IMR Press / FBL / Volume 23 / Issue 4 / DOI: 10.2741/4616

Frontiers in Bioscience-Landmark (FBL) is published by IMR Press from Volume 26 Issue 5 (2021). Previous articles were published by another publisher on a subscription basis, and they are hosted by IMR Press on as a courtesy and upon agreement with Frontiers in Bioscience.


Immune response to systemic inflammation in the intestinal microcirculation

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1 Department of Microbiology and Immunology, Dalhousie University, Halifax NS, Canada
2 Department of Physiology and Biophysics, Dalhousie University, Halifax NS, Canada
3 Department of Anesthesia, Pain Management and Perioperative Medicine, Dalhousie University, Halifax NS, Canada
Front. Biosci. (Landmark Ed) 2018, 23(4), 782–795;
Published: 1 January 2018
(This article belongs to the Special Issue Innate immune mechanisms in thrombosis and vascular biology)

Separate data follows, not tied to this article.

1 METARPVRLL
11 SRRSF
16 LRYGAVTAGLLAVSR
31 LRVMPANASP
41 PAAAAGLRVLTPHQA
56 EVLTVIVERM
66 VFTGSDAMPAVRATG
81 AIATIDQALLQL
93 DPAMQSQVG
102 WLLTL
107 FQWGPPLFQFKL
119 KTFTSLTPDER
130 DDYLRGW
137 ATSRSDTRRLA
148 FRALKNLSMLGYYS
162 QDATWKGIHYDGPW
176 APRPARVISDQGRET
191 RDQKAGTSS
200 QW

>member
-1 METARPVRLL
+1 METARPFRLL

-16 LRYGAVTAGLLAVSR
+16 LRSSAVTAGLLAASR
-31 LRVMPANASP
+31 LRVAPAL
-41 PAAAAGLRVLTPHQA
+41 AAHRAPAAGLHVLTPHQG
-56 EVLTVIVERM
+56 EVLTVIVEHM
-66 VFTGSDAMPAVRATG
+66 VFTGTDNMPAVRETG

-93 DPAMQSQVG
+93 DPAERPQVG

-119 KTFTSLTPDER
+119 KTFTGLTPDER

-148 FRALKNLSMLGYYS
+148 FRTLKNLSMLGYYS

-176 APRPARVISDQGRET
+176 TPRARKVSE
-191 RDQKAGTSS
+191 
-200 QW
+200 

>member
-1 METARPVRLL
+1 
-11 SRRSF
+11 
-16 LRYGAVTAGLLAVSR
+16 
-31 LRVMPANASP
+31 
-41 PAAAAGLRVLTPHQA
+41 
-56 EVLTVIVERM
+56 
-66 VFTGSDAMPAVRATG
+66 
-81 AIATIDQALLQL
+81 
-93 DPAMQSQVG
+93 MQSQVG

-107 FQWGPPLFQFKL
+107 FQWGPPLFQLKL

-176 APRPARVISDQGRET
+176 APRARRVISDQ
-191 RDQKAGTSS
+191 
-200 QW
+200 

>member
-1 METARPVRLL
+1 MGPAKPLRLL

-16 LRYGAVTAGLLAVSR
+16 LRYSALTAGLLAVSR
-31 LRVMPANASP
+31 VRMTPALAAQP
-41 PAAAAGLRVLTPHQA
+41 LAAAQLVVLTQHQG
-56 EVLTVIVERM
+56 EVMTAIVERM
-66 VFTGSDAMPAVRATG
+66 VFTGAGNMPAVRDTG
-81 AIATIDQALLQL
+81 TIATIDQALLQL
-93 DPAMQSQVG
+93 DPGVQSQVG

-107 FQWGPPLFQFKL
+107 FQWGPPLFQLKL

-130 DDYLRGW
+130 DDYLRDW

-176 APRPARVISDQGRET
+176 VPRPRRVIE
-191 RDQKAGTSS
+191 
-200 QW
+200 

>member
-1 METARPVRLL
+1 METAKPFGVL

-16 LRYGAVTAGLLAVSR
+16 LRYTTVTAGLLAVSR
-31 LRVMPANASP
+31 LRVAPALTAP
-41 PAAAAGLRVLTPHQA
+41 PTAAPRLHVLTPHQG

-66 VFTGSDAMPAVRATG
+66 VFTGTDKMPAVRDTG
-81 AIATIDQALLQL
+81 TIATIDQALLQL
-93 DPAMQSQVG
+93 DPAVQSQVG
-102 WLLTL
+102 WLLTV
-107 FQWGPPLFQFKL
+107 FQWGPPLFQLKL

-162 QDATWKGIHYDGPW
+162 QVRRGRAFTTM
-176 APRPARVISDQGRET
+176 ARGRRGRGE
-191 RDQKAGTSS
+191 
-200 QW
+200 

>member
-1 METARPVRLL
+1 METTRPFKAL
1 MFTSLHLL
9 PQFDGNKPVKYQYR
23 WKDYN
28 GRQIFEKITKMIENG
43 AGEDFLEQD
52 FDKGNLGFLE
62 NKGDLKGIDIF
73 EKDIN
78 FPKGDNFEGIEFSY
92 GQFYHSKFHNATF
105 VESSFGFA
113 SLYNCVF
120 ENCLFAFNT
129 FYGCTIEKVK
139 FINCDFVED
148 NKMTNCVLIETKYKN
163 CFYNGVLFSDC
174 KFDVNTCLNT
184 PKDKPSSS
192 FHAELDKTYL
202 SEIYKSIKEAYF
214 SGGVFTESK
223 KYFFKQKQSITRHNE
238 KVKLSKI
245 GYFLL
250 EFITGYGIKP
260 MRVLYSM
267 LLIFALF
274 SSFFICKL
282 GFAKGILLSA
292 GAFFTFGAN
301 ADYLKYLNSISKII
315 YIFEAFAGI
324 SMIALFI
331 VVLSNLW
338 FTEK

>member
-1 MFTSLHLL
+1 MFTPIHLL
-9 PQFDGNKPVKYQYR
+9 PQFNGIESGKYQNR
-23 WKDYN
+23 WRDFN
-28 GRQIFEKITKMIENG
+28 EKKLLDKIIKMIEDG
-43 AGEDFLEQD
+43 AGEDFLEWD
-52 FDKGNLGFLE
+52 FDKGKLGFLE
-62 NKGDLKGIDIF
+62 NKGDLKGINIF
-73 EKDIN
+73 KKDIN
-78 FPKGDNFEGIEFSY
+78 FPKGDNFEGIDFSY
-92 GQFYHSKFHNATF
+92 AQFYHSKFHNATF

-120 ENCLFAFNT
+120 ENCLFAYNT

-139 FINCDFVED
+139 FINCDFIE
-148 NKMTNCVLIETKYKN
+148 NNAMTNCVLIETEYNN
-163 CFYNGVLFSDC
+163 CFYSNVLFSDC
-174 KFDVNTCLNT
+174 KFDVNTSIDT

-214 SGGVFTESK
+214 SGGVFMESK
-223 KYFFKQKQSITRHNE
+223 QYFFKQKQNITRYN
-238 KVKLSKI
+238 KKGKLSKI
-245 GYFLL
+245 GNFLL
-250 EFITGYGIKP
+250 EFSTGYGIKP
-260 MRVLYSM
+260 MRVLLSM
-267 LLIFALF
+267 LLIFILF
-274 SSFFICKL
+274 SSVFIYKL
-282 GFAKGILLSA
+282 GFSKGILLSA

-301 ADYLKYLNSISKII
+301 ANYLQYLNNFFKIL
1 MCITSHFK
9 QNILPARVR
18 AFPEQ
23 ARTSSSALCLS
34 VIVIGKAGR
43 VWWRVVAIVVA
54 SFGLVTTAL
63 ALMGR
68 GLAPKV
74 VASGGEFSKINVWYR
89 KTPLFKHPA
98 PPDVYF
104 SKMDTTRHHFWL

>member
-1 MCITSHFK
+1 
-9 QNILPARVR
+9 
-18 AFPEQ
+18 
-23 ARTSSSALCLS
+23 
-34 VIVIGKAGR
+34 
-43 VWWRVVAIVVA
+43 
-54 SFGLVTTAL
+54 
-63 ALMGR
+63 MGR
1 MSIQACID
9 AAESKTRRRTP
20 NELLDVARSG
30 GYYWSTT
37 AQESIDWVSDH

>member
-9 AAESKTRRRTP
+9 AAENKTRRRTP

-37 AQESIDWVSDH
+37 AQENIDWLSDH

Systemic inflammation is characterized by acute or chronic dysregulation of the host immune response. The intestine plays an important role in systemic inflammation. Disturbances in the intestinal microcirculation due to infiltration of immune cells during systemic inflammation can increase bacterial translocation from the gut to the circulation and aggravate the pathological condition. Therefore, the intestinal microcirculation is relevant with respect to two aspects – as pathophysiological trigger and therapeutic target in systemic inflammation. Experimental intravital microscopy represents a unique method to study the immune response in organs and tissues in vivo. Novel non-invasive imaging technologies facilitate the examination of the human microcirculation. Future developments are needed to miniaturize the imaging technologies and automate the time-consuming analyses of the in vivo data in order to make the intestinal microcirculation accessible for routine diagnostics and therapeutic monitoring.

leukocyte adhesion
intravital microscopy
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